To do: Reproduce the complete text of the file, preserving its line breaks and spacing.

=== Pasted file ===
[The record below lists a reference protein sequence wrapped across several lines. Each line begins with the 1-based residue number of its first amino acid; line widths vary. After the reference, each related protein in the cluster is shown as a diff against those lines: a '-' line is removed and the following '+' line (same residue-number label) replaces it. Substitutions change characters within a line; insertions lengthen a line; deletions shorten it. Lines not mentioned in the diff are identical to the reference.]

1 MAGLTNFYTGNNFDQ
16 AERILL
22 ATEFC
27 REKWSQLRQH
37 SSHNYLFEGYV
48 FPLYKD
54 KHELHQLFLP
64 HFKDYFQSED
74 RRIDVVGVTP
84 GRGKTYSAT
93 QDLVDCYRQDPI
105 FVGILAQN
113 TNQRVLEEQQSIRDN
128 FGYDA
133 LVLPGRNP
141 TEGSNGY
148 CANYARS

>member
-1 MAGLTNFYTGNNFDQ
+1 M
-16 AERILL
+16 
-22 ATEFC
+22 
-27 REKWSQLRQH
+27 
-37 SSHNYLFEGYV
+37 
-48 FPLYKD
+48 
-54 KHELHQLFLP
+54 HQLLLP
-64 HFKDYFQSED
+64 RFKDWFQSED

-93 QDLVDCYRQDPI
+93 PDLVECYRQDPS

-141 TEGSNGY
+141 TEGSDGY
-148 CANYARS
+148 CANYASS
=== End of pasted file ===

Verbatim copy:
[The record below lists a reference protein sequence wrapped across several lines. Each line begins with the 1-based residue number of its first amino acid; line widths vary. After the reference, each related protein in the cluster is shown as a diff against those lines: a '-' line is removed and the following '+' line (same residue-number label) replaces it. Substitutions change characters within a line; insertions lengthen a line; deletions shorten it. Lines not mentioned in the diff are identical to the reference.]

1 MAGLTNFYTGNNFDQ
16 AERILL
22 ATEFC
27 REKWSQLRQH
37 SSHNYLFEGYV
48 FPLYKD
54 KHELHQLFLP
64 HFKDYFQSED
74 RRIDVVGVTP
84 GRGKTYSAT
93 QDLVDCYRQDPI
105 FVGILAQN
113 TNQRVLEEQQSIRDN
128 FGYDA
133 LVLPGRNP
141 TEGSNGY
148 CANYARS

>member
-1 MAGLTNFYTGNNFDQ
+1 M
-16 AERILL
+16 
-22 ATEFC
+22 
-27 REKWSQLRQH
+27 
-37 SSHNYLFEGYV
+37 
-48 FPLYKD
+48 
-54 KHELHQLFLP
+54 HQLLLP
-64 HFKDYFQSED
+64 RFKDWFQSED

-93 QDLVDCYRQDPI
+93 PDLVECYRQDPS

-141 TEGSNGY
+141 TEGSDGY
-148 CANYARS
+148 CANYASS